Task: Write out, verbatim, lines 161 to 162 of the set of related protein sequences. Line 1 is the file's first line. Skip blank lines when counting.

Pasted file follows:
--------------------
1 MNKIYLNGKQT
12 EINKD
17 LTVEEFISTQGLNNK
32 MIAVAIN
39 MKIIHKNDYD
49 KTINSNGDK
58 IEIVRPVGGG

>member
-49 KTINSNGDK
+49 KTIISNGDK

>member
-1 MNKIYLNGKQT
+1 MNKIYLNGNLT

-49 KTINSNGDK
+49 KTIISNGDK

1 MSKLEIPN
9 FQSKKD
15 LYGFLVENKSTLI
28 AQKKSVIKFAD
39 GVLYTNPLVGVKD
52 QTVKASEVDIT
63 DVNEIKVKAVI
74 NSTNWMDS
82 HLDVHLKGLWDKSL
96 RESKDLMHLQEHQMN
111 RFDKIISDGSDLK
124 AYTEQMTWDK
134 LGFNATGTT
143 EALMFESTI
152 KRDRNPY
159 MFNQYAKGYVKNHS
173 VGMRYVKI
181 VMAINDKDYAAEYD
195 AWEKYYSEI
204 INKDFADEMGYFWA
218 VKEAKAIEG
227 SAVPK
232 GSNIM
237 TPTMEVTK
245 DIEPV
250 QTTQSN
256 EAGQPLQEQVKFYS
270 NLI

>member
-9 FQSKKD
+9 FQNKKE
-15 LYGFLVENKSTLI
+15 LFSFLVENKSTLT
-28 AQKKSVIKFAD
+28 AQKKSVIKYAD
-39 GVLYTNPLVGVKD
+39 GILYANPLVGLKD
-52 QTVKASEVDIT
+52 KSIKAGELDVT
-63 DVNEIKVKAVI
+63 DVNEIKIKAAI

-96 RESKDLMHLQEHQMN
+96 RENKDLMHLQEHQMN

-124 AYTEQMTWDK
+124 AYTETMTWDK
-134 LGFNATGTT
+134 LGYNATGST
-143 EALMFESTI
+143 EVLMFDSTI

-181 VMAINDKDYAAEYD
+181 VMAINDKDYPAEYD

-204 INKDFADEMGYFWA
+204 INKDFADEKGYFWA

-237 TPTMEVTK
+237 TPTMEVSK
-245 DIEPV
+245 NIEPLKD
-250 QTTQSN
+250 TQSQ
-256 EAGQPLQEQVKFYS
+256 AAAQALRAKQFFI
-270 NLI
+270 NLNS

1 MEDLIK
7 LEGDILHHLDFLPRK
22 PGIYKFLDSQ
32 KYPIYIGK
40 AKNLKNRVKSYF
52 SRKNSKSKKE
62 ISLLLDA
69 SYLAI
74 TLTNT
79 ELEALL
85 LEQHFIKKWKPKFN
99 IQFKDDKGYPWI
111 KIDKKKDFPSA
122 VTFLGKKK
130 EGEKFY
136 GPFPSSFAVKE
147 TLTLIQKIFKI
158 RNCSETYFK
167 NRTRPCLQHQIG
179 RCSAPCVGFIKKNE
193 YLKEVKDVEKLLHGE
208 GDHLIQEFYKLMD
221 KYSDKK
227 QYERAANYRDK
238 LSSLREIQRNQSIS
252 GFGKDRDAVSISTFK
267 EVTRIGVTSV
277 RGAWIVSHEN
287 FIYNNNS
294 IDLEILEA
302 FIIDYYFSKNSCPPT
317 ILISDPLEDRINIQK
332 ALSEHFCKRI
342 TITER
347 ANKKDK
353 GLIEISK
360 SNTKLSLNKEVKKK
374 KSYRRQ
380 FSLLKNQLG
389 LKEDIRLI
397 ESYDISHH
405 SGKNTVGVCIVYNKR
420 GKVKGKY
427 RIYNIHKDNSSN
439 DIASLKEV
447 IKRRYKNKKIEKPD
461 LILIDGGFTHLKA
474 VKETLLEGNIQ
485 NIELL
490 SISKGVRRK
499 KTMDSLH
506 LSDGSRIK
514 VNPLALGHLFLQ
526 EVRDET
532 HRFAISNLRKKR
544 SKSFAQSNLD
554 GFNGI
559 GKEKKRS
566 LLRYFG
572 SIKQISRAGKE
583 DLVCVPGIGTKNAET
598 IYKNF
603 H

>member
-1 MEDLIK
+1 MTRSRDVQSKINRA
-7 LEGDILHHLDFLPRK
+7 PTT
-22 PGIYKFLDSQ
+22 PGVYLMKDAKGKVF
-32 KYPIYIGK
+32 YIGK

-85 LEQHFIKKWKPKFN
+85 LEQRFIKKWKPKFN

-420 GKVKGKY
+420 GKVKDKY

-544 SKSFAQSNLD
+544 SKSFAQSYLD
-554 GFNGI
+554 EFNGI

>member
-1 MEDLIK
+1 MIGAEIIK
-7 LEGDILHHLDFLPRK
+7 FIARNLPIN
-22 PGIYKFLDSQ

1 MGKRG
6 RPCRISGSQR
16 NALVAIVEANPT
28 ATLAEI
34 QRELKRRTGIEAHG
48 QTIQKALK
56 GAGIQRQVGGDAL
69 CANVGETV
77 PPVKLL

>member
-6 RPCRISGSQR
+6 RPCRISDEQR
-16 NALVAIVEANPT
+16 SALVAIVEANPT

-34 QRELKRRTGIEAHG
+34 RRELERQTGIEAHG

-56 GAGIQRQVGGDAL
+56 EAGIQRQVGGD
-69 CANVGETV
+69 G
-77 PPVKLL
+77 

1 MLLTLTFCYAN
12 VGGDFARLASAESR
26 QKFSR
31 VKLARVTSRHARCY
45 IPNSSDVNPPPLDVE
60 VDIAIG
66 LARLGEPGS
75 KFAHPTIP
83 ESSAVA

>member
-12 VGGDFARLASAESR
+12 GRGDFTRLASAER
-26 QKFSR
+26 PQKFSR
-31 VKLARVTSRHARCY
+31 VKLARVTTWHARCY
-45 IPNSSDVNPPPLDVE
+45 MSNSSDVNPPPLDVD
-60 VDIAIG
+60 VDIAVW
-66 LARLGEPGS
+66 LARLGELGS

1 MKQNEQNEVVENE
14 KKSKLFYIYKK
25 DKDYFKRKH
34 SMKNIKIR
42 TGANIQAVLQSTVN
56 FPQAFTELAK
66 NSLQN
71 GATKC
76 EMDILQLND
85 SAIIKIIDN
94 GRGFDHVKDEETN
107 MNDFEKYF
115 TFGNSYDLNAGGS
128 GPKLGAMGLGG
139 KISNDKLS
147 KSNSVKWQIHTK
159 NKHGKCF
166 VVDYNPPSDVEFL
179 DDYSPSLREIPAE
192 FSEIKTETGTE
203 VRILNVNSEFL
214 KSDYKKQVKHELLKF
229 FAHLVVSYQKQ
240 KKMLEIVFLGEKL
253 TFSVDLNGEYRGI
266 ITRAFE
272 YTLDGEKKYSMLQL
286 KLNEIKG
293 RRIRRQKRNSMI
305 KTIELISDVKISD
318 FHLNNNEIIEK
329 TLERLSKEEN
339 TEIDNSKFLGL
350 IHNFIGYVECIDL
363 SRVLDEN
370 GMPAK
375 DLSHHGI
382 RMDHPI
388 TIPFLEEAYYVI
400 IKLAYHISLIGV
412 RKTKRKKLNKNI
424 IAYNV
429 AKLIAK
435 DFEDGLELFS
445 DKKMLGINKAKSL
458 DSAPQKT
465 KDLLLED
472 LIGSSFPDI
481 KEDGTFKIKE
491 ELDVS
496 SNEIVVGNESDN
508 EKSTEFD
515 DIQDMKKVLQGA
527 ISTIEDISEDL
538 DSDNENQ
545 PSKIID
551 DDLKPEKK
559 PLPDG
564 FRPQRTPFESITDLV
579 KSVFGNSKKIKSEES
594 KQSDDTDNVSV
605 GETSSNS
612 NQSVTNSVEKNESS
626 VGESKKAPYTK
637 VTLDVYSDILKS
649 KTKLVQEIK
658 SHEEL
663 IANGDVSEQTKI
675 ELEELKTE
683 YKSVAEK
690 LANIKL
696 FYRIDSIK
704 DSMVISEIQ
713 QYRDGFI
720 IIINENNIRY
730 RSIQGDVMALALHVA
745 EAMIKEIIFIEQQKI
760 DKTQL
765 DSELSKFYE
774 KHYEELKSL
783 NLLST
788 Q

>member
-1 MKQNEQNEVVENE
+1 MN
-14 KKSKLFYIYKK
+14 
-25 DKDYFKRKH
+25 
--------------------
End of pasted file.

+1 MIGAEIIK
-7 LEGDILHHLDFLPRK